Learning Spaces: Email & Text Messaging
Whether sending traditional email on your computer or text messaging on a cell phone, there are many tools for sending electronic communications. You may think of email as an older technology, but it continues to be the most popular form of communication on the Web.
"Fully 74% of internet users age 64 and older send and receive email, making email the most popular online activity for this age group. At the same time, email has lost some ground among teens; whereas 89% of teens claimed to use email in 2004, just 73% currently say they use email." (Generations Online in 2009, Pew Internet, 2009).
Email is a wonderful learning tool because it's possible to connect with practically anyone, anywhere. Don't worry if you don't know people personally. Give email a try. Remember that there are thousands of government workers who are public servants. From National Park superintendents to NASA officials, it's their job to respond to citizen needs. Look at the contact information of a government website, and find an email address.
Use email for your own professional development. For instance, all librarians should be subscribed to American Libraries Direct. This weekly electronic newsletter keeps you up-to-date on important library news.
Personal Note: My name and email address is on all of the pages of our eduscapes website. Over the years I've interacted with thousands of my website users. Here are a few of the interesting connections I've made through simple email communications:
Paul Zindel's son David wrote to etalk about the new website they were designing for his dad's work. I've also connected with relatives of Armstrong Sperry, Marguerite de Angeli, and Roald Dahl. Recently I've been communicating with the author of First Command by Dwight Zimmerman.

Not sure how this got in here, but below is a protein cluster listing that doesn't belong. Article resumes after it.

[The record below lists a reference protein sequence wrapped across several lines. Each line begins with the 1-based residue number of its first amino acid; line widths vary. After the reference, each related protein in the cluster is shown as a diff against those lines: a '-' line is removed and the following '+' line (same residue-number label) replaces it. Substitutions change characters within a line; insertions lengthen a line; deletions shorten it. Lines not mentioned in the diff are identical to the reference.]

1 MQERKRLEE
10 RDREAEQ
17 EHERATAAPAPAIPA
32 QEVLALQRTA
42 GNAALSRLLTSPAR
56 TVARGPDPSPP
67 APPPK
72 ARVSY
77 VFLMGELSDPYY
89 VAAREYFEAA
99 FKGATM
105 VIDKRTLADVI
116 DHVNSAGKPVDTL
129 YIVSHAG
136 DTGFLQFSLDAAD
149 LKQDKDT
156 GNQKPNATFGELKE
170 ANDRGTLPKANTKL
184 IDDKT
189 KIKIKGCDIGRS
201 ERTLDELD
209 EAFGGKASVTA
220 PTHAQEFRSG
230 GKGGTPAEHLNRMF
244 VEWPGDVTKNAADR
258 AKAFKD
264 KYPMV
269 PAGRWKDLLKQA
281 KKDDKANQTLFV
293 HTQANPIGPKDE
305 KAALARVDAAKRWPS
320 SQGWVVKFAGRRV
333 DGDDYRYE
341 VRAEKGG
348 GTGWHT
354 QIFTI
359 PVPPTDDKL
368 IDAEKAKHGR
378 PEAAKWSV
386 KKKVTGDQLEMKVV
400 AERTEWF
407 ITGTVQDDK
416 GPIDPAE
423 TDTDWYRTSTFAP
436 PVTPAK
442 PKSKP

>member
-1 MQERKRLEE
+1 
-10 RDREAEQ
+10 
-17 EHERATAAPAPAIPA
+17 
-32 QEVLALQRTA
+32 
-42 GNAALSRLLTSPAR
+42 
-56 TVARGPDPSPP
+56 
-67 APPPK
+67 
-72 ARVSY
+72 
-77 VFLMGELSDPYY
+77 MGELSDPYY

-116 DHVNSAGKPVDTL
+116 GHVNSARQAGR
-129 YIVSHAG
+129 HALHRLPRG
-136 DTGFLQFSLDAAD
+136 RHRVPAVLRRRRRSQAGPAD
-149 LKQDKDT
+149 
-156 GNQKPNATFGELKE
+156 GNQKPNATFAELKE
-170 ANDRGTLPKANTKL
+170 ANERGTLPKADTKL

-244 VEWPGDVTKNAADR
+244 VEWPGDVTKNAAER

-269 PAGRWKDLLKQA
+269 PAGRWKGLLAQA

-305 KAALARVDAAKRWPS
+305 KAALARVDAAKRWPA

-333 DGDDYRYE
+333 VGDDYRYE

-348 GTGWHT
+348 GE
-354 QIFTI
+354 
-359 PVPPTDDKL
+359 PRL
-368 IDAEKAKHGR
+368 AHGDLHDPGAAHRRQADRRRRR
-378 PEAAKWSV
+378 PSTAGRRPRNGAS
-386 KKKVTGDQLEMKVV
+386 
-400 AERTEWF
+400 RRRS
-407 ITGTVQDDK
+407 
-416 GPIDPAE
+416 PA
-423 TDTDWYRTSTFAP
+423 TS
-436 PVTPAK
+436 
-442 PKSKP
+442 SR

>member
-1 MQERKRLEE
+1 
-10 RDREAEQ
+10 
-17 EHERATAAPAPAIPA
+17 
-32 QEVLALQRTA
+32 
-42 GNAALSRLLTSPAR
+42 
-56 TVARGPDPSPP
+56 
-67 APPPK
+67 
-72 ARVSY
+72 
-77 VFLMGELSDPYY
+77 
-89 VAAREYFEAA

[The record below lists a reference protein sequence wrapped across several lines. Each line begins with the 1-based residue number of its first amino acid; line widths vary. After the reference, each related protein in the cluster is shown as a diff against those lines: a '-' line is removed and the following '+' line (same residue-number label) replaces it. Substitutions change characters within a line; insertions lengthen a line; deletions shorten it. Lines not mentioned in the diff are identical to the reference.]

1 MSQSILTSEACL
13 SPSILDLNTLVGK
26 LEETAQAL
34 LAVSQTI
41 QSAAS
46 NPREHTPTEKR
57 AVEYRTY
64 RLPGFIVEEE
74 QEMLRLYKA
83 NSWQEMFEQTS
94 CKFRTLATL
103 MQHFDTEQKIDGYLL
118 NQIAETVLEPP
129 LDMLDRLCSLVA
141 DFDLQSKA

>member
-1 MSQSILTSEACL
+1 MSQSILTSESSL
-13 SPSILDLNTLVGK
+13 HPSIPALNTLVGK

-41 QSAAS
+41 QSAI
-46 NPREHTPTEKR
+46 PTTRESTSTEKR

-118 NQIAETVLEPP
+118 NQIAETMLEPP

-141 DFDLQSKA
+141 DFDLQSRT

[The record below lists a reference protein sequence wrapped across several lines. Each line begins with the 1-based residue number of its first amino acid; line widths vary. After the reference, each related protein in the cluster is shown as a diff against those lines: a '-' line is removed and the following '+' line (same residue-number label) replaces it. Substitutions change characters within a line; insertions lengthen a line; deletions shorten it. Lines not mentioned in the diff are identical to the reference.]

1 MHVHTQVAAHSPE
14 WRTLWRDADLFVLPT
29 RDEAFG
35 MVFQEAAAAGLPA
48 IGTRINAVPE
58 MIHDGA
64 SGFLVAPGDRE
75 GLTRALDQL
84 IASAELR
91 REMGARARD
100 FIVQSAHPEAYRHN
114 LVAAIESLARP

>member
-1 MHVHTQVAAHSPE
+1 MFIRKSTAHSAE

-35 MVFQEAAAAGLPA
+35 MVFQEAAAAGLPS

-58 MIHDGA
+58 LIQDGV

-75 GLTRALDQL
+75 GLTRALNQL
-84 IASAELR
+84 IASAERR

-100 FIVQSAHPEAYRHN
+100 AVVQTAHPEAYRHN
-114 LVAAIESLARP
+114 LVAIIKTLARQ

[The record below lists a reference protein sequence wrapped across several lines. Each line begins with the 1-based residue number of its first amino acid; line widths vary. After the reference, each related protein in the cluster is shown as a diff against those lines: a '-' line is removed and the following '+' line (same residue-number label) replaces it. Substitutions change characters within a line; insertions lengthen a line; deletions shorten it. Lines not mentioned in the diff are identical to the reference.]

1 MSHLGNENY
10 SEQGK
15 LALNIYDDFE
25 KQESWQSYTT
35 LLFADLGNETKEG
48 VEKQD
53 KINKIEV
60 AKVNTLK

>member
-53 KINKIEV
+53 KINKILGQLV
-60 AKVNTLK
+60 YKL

Electronic mail or email has actually been around since the 1960s, so it's not a new technology. However it continues to evolve as users are able to send data, graphics, audio, video, and animation along with text messages. Increasing levels of spam and threats from viruses have frustrated email users over the past several years, however email continues to be a popular method of communication for learners.
Read Search and email still top the list of most popular online activities by Kristen Purcell, PewInternet (2011).
Today many software applications and web servers incorporate email links to facilitate information sharing. For example, a SEND option is available in most Microsoft products.
General Email Software
School Email Services
- Epals (limited free service, fee-based subscription) - great for classroom projects; free accounts are internal to epals accounts only
- Gaggle (limited free service, fee-based subscription) - provides archiving, spam and porn filtering, and teacher control.
Popular Web-based Services
Popular Web Server Software
- Squirrel Mail (free, open source) - install on web server
Many schools are using Google Apps for Schools. This approach allows educators to set up accounts for young people.
Email in Learning
Since the late 1980s, email has been used as a learning tool for communication and collaboration.
Many children and young adults participate in email-based projects. Often these projects use a teacher's email account as the vehicle for communication. However increasingly students are using their own accounts or school-based accounts.